Photo from Bristol247
The fact that 62% of people who voted in Bristol voted 'remain' is a great vote of confidence in Bristol as a diverse and forward-looking city. However, many people in Bristol voted out for a range of reasons, and as we know, the final result was for Britain to leave the European Union.

Whilst we acknowledge that there are polarisations in Bristol that magnify disadvantage and that this is a key challenge the city has to address, we also believe that Bristol is, on the whole, a tolerant city, and a welcoming city of sanctuary. Voscur celebrates being part of a city where over 90 different languages are spoken, over 45 different faiths are practiced and we have a population that is over 22% black and minority ethnic (BME). This percentage is higher among Bristol’s younger generation.

Voscur is proud of the achievements of organisations working with refugees and asylum seekers and those tackling hate crime and working on community cohesion. Many of these organisations rely on the valuable time of volunteers and donations from committed supporters across the city to enable them to deliver the quality services they provide.  These organisations contribute towards making Bristol a happier, safer and more tolerant place.

With the upheaval and ensuing impact of Brexit, it is important for us to stand together at this time. Voscur will continue to support the great work that is being achieved, offer channels of communication that represent the voices of those who feel left behind and act collectively to improve lives because - especially in these challenging times - we want everyone to benefit from a fair and equal city and feel proud of the city they are part of.

What are the implications for the Voluntary and Community Sector?

Voscur is involved in working groups with Mayor Marvin Rees and other leading Bristol organisations including representatives of business, the universities and others, to discuss the impact of Brexit and next steps.  

We would like to be able to take your feelings, concerns and views into that discussion so we have set up a quick poll on our website.  If you would like your views to feed into our discussion with the Mayor, please complete this short survey.

NCVO has issued a policy briefing that discusses the implications for the Voluntary and Community Sector.

What's Bristol been doing?

Stand Together Bristol campaign organised a rally on College Green at which the Mayor spoke.  The Mayor’s speech can be seen here.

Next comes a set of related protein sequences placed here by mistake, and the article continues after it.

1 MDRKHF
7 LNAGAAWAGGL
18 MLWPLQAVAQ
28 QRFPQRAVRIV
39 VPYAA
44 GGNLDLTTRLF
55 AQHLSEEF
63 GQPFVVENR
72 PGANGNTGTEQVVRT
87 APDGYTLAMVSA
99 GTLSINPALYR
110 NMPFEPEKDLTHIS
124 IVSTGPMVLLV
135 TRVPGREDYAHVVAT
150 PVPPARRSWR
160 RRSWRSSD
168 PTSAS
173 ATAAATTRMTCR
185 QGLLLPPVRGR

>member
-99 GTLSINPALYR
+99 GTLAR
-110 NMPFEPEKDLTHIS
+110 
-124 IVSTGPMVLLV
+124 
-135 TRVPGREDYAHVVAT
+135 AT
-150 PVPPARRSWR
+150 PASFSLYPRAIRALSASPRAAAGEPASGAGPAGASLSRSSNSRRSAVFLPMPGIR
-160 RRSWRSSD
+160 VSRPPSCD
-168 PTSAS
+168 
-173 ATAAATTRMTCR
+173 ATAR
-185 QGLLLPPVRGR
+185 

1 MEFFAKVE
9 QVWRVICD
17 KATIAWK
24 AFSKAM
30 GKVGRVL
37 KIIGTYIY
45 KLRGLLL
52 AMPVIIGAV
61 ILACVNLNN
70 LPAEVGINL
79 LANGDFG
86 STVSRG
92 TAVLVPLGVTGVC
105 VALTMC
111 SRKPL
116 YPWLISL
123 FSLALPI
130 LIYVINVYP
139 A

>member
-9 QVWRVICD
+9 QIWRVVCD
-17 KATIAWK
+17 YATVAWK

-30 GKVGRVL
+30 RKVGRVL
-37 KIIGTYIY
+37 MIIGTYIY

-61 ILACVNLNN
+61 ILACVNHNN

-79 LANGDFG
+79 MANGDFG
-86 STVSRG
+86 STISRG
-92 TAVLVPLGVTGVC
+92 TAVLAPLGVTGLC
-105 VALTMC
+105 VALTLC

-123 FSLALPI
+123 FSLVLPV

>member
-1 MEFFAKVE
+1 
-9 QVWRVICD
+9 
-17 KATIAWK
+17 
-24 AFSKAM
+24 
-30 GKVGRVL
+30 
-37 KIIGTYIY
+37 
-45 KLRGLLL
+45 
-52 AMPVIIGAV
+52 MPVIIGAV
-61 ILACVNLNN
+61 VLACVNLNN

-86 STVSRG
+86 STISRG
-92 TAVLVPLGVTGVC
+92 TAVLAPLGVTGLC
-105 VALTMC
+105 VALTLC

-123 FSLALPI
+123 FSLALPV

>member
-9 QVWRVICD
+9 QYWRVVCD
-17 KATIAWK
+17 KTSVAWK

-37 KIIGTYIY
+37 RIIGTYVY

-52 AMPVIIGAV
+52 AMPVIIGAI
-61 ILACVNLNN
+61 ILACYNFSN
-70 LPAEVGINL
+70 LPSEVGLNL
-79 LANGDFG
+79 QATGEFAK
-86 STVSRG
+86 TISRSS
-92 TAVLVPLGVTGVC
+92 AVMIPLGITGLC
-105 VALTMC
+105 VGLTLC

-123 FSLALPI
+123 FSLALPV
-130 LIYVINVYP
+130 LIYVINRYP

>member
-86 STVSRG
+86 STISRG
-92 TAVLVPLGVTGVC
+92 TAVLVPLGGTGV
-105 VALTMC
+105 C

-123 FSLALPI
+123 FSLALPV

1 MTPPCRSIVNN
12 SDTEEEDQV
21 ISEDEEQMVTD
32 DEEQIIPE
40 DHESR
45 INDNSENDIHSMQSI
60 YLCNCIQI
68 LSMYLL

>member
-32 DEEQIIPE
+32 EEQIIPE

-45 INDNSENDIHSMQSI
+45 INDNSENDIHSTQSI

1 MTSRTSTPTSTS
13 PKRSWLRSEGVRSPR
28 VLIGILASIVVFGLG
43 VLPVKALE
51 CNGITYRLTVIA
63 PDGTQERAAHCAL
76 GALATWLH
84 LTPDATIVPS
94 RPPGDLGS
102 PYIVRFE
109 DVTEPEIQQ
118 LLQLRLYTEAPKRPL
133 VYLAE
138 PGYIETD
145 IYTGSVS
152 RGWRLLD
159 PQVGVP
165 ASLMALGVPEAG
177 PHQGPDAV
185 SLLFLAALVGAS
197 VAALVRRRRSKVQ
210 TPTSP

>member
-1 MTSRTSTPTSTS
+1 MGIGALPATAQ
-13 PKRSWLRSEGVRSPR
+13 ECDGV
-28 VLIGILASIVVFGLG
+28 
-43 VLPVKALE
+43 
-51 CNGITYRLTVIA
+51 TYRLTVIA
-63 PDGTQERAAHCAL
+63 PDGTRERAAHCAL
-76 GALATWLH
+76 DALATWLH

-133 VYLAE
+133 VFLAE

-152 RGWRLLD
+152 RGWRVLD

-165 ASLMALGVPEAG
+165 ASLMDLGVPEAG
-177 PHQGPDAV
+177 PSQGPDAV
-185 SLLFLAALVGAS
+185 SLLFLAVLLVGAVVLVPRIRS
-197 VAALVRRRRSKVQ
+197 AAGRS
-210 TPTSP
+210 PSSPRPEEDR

Bristol MPs have each put out a statement, and are encouraging constituents to contact them with any questions. MPs website addresses are:

Bristol East: Kerry McCarthy
Bristol South: Karin Smyth
Bristol North: Charlotte Leslie
Bristol West: Thangham Debbonaire

Click here to view Business West’s statement.

Resources and further information

Brexit: The 5 things charities can do (NCVO blog). View this here.

What will Brexit mean for UK energy, resources and natural environment policy? View this here.

Commission calls for a full-scale review of the UK’s hate crime strategy. View this here.

An open Letter from Avon and Somerset Chief Constable Andy Marsh and PCC Sue Mountstevens. View this here.

Businesses and Brexit: KPMG Have published a range of resources to help to guide businesses through the changes that Brexit will bring. View this here.

Brexit and the role of foundations: first thoughts: reflections from David Emerson CBE, Chief Executive, Association of Charitable Foundations. View this here.

Charities needed now more than ever: NCVO's chief exec writes on the vital role charities can play in rebuilding trust and kinship in divided communities after the referendum vote. View this here.

Easing community tensions – practical advice for charities: Another piece from NCVO that you can view here.

What is the future for the cultural sector in the wake of Brexit? An interesting blog from Arnolfini Arts. View it here.

We will continue to add to this section as more information becomes available.